Monday, February 1, 2010

Taking Initiative: doing what needs to be done

We often hear about how companies like it when employees take initiative--it shows drive and motivation, and it provides value and makes employees valuable, etc. Thing is, I'm not sure if "taking initiative" is ever really defined for working folks in general and new, young professionals in particular. defines it like so:

–noun introductory act or step; leading action: to take the initiative in making friends.
2.readiness and ability in initiating action; enterprise: to lack initiative.'s personal, responsible decision: to act on one's own initiative.

These three definitions are all part of taking initiative at work; they are the three components to making a positive change in a workplace or even in your personal life. Ultimately, I boil taking initiative down to this:

Seeing what needs to be done, and then doing it.

Seeing what needs to be done is harder than it sounds. Because they know so little about the architectural workplace right out of school, interns spend the first couple of years just learning the ropes about what you're supposed to do and what the result should be. There's so much to learn that often interns don't even know what question to ask, other than "Hunh?" But after a couple of years (and sometimes, depending on the observation and the firm, even sooner), interns will see things that just aren't working and/or don't make sense. Being on the outside of management has its advantages; because you're not in the fray, you'll watch your managers go through the same panicked rush every time they're getting a proposal out the door, or you'll see them stagger in after a long out-of-town trip to a client, and you'll think that there's got to be a better way.

Perhaps there is a better way, but do a little research first. Ask how your firm does what it does--put together proposals, conduct user group meetings, print check sets and final document sets, etc. Knowing how it's done now can inform your thought process and help you come up with ideas on how to improve something. For example, one intern I know used to get frustrated because his manager was frequently out of the office at out-of-town client and user group meetings. The intern asked his manager if he could attend any of these, and the manager said unfortunately not--the budget was pretty tight, and it could barely afford one person traveling, let alone two. So the intern proposed to his manager that the team conduct online user group meetings for every other meeting. They could either print and overnight some drawings to the clients, and they could look at them and discuss them over Skype, or they could use some online meeting system like GoToMeeting or GoToMyPC and mark up a PDF of the plans while they talked with the client. The intern's manager didn't take his suggestion, but another team in the office did, and they loved the virtual meeting format. It saved them time and money; not only did they not have to travel to the meeting three states away, but as soon as a virtual meeting with one department was finished, the manager could email an intern to say, "The redlined PDF from this meeting is saved in this place on the server, so you can get started making those changes in the plans and elevations."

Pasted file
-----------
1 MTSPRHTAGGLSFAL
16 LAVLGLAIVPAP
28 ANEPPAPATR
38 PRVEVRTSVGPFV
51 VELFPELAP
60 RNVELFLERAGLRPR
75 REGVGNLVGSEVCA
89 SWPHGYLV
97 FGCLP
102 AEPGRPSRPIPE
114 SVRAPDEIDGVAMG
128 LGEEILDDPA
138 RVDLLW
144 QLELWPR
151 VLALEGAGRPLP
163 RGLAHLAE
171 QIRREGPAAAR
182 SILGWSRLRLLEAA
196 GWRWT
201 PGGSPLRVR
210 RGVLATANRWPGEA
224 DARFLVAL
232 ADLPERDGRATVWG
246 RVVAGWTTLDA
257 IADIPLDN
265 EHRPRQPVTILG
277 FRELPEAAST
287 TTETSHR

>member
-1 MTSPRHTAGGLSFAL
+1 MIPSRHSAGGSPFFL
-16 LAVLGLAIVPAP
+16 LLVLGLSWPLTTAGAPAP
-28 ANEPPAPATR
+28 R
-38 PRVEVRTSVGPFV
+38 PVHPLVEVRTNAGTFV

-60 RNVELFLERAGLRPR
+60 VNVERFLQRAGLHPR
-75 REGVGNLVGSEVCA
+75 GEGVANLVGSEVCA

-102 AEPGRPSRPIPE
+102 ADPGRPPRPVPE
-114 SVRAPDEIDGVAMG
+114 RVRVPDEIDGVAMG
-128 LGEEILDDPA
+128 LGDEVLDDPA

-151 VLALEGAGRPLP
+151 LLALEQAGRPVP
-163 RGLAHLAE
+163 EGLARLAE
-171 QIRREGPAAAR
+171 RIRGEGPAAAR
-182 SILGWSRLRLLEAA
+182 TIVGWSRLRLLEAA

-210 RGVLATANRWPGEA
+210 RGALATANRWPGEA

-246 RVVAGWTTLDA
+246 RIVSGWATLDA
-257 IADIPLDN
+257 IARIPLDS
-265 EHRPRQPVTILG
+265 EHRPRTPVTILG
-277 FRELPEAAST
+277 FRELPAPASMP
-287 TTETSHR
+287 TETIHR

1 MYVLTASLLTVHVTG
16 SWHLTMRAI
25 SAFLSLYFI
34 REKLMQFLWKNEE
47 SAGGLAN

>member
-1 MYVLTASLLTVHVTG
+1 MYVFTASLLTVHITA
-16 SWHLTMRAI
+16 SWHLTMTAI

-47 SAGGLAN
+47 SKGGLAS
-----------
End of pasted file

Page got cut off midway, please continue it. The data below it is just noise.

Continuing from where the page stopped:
In the next couple of posts, we'll talk about some case studies of taking initiative. In the meantime, if you have a topic you'd like to see discussed here or a question you'd like to have answered, feel free to let me know in the comments or via email from the sidebar. Thanks!

1 comment:

  1. Lulu,

    For young professionals or architectural interns, what is going on inside architecture firms right now as far as hiring is concerned? I've read articles that said firms are not posting jobs now since they are afraid of receiving hundreds of resumes per opening. I've also read articles that firms can't hire and that unemployment for the architectural profession is 40%-60%. Do you recommend that we keep sending resumes to firms now or wait a few months or change professions?